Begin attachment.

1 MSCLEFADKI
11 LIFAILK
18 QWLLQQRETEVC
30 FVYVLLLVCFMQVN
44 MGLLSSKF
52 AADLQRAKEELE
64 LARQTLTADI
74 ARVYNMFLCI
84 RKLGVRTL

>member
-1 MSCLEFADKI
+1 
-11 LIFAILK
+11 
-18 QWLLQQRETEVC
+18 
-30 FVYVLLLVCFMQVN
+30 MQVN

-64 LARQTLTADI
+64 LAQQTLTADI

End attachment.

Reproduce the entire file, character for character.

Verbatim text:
1 MSCLEFADKI
11 LIFAILK
18 QWLLQQRETEVC
30 FVYVLLLVCFMQVN
44 MGLLSSKF
52 AADLQRAKEELE
64 LARQTLTADI
74 ARVYNMFLCI
84 RKLGVRTL

>member
-1 MSCLEFADKI
+1 
-11 LIFAILK
+11 
-18 QWLLQQRETEVC
+18 
-30 FVYVLLLVCFMQVN
+30 MQVN

-64 LARQTLTADI
+64 LAQQTLTADI